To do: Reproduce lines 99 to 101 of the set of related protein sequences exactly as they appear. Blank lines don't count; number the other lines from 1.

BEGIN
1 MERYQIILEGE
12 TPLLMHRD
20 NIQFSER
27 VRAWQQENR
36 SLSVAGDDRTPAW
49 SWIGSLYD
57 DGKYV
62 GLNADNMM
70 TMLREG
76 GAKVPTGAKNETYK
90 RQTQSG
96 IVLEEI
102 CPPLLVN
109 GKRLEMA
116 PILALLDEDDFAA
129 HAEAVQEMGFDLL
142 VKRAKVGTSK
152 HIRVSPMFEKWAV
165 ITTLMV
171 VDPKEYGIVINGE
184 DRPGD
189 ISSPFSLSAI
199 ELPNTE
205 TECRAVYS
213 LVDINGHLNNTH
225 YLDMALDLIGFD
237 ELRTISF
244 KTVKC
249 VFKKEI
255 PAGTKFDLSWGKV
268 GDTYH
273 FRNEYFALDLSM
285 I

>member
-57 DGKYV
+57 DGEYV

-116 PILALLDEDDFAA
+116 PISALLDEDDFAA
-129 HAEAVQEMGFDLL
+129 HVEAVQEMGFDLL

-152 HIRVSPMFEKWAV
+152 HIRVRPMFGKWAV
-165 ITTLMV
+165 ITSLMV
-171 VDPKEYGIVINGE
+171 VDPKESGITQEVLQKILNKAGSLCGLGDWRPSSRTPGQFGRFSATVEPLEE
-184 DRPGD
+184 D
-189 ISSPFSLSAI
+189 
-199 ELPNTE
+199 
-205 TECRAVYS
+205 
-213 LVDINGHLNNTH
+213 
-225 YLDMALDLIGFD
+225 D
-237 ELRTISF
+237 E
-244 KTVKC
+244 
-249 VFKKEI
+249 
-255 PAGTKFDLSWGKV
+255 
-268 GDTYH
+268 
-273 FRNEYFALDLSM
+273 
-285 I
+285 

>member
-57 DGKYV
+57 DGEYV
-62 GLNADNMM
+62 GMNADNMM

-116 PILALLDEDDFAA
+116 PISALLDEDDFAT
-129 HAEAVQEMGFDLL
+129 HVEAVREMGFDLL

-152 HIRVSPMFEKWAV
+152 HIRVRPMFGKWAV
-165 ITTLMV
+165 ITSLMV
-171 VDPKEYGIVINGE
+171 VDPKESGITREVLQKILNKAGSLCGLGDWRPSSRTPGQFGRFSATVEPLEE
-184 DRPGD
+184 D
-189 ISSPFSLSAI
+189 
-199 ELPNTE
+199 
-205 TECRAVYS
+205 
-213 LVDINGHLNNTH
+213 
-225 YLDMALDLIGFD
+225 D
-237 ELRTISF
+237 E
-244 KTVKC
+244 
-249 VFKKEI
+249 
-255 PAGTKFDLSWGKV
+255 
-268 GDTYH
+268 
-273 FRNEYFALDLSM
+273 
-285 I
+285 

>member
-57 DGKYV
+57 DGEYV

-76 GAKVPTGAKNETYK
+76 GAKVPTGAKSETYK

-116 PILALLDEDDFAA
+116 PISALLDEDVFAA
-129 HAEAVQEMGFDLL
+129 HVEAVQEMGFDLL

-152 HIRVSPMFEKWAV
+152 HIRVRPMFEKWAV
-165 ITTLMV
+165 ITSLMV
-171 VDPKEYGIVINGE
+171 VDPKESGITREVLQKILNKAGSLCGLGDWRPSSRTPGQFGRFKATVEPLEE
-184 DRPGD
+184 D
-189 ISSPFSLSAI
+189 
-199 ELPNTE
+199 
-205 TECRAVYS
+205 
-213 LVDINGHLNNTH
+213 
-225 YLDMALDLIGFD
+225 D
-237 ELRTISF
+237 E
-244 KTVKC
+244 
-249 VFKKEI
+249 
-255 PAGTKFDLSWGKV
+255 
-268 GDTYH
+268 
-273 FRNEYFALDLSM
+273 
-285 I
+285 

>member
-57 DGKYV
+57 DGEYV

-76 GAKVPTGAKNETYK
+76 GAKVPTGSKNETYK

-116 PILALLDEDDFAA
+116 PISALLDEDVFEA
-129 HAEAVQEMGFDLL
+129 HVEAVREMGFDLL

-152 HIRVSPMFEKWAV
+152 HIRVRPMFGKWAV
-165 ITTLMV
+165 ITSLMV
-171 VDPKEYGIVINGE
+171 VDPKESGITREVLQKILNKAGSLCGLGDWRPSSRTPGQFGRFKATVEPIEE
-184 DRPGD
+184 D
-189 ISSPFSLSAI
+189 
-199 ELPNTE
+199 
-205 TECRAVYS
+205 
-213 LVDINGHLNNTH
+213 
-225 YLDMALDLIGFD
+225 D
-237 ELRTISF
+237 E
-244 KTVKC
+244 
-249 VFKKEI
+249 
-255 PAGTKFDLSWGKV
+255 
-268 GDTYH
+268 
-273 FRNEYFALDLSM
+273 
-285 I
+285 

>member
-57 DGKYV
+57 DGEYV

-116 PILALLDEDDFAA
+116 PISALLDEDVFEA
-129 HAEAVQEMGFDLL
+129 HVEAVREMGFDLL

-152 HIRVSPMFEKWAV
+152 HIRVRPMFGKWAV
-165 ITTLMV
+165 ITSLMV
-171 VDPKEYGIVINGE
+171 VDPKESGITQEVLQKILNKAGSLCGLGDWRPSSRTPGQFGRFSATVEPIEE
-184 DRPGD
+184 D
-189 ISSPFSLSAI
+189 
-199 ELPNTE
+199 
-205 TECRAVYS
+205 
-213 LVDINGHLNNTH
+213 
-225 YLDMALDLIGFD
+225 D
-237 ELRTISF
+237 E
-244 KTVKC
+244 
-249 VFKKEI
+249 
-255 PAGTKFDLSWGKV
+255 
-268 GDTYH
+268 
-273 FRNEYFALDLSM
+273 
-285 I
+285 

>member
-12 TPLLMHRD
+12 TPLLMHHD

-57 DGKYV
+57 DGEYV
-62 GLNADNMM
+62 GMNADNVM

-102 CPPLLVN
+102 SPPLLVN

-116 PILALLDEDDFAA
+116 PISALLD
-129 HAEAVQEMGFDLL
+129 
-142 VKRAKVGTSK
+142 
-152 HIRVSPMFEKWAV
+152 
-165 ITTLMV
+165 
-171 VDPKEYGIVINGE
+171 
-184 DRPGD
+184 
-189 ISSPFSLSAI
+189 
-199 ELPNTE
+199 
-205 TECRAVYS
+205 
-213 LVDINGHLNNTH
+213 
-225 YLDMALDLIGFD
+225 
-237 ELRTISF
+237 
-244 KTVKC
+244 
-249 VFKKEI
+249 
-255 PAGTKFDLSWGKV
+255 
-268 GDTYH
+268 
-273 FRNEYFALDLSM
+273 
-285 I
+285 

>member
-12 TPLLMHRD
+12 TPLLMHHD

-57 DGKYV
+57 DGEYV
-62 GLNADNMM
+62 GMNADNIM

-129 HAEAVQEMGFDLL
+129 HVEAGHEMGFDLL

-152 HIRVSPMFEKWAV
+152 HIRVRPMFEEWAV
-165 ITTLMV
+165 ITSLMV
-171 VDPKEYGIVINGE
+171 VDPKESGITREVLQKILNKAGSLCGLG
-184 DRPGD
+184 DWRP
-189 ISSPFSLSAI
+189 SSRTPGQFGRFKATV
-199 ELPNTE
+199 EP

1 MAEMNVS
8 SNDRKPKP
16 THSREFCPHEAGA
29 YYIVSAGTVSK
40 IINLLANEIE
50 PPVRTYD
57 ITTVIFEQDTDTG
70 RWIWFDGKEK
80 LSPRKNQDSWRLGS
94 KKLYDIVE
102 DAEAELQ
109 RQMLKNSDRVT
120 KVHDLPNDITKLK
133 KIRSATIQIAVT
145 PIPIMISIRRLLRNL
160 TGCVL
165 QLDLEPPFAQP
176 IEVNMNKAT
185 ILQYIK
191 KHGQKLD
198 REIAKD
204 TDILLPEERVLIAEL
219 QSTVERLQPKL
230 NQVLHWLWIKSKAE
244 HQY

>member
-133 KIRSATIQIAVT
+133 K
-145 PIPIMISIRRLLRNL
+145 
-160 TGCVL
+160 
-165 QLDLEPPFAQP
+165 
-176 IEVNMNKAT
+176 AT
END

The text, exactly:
+225 D
-237 ELRTISF
+237 E